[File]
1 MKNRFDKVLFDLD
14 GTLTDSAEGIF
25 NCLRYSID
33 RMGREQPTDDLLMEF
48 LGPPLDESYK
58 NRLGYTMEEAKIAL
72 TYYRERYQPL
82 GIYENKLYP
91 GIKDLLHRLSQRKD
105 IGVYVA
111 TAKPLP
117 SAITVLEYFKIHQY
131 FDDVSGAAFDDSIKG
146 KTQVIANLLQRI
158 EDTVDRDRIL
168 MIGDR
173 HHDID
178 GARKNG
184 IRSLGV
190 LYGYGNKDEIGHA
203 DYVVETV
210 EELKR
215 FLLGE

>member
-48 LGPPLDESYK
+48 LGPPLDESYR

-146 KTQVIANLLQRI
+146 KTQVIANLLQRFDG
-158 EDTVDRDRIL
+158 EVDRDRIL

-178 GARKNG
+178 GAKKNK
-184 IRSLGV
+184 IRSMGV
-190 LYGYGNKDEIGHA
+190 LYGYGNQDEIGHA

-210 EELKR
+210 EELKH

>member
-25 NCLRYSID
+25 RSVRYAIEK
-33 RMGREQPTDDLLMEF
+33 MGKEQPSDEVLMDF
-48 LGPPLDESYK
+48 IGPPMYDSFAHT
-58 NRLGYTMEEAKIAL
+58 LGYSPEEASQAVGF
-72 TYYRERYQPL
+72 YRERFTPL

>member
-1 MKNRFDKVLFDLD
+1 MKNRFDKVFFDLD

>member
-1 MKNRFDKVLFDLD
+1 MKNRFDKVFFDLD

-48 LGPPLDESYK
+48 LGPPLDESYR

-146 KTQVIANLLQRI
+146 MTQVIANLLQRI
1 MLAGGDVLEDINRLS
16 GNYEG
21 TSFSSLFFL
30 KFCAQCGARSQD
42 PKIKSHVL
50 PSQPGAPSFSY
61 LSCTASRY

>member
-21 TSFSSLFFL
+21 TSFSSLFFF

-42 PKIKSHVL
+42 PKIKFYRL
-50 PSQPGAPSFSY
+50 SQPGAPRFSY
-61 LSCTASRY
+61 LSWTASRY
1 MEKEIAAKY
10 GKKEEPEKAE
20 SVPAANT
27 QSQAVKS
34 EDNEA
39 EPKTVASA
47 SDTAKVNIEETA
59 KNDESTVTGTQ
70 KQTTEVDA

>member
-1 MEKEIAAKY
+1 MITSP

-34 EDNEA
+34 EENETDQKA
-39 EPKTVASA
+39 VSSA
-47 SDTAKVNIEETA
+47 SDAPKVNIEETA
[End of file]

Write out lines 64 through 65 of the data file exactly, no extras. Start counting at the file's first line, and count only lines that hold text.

42 PKIKSHVL
50 PSQPGAPSFSY